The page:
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Internet Marketing and Business Growth tactics and strategies from Ford Saeks

What Is The Single Most Important Element in Your Direct Marketing Efforts?

by Ford Saeks

Over-stuffed mail box

Is it the offer itself, the graphic design, or maybe the copy? Nope. The single most important element of every direct-mail campaign is the completeness, accuracy, and relevance of your mailing list.

Without a doubt, it’s the quality of your list that will make or break your direct-mail campaign. If you are going to be profitable with direct mail, you must make certain that the right audience gets your message.

For example, don’t waste your time mailing me anything on cooking. I’ve grown up on my own, eating out the majority of my life. When I built my house, I asked if they could leave out the kitchen because I don’t use it. The architect thought I was joking. So no matter how creative you make your offer, I’m still not going to be interested in anything related to cooking.

Before you do anything else you must determine where your list is going to come from. There are basically only two kinds of marketing lists—in-house and rented.

Your in-house list should be made up of responses from your outbound marketing, website, contact management system, past leads, and customers. These are qualified prospects that have either requested more information or have already purchased from you. Your in-house database should be set up to track relevant variables, like complete contact information, demographics, purchase history, last contact, and last sale date. How frequently a customer orders, and how much they’ve spent with you are pretty important things to know when you’re creating offers for your in-house list.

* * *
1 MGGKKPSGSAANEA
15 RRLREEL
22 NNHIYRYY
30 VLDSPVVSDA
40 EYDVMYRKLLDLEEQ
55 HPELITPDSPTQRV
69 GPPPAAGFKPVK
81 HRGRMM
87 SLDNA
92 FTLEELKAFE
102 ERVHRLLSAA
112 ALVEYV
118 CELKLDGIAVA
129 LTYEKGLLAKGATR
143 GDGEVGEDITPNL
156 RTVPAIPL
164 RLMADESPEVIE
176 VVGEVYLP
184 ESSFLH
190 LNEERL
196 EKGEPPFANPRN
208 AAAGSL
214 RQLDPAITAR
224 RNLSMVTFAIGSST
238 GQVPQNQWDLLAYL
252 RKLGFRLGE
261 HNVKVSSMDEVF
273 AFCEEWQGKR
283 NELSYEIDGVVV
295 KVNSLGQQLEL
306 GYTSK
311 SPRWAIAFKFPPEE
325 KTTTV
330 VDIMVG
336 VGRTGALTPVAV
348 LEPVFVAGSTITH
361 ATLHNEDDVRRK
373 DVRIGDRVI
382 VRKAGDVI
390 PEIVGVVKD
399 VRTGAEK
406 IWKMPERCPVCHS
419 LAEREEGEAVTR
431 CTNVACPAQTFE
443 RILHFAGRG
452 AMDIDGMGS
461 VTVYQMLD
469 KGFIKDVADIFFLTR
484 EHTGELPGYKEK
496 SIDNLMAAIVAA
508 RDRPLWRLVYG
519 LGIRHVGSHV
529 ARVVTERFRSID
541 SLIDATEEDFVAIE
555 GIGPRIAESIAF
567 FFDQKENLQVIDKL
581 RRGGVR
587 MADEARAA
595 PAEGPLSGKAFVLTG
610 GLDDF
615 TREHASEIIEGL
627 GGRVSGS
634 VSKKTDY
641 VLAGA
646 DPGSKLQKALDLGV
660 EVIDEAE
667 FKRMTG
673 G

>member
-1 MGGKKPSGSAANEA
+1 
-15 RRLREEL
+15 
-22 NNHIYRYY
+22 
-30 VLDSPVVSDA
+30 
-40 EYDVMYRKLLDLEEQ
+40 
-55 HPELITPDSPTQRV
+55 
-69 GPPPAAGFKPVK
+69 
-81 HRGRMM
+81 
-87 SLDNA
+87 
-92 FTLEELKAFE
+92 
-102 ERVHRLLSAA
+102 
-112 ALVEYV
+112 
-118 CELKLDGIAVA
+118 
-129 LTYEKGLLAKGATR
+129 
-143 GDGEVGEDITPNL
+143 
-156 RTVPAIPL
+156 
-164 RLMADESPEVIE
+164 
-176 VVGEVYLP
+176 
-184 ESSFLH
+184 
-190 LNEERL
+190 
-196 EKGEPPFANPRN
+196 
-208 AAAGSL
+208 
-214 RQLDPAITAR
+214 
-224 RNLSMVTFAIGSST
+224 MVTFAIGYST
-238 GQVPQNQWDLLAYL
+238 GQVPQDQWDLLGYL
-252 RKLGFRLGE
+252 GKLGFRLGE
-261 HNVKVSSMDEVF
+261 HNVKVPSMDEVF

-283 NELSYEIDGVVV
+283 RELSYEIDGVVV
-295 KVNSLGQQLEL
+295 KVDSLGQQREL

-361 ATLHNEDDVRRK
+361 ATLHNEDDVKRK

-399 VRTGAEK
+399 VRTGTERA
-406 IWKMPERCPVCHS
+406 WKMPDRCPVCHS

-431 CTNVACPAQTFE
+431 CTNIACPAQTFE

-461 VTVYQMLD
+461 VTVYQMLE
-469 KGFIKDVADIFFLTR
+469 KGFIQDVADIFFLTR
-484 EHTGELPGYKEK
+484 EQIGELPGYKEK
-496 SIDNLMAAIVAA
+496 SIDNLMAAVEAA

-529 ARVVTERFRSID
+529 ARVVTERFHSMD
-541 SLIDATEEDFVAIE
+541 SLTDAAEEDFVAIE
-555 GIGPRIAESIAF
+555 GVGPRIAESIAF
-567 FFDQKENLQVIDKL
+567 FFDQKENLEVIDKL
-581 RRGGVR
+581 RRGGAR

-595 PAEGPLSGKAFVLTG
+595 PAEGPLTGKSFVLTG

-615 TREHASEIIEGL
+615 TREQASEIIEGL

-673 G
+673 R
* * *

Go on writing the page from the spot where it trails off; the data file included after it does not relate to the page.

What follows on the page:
This is as good a time as any to remind you to protect your customer database–it is one of your most important assets.  I’ve heard way too many horror of businesses that failed to follow this advice, only to have their list stolen or deleted by a disgruntled employee, or corrupted from poor list management (yes, you have to manage your lists!).

If you’re the type of company that has multiple database lists in various software systems, make it a priority to get them organized so you can actually use them. Clean your lists periodically to maintain their accuracy and avoid wasting valuable marketing dollars by mailing to old addresses or outdated contacts. As a rule of thumb, figure roughly 3% of your list relocates, retires, or dies every month. That means a one-year-old list is only 75% accurate, and a three-year-old list is only 50% accurate. How old is YOUR list?

To capture discounted postage rates, the U.S. Post Office requires that you clean your list using National Change of Address Services (N.C.O.A.) and C.A.S.S. certification. Another way to help clean your list is to mail your materials First Class with the piece marked with “Address Service Requested.” Undeliverable mail will then be forwarded or returned to you so you can correct or delete inaccurate contacts.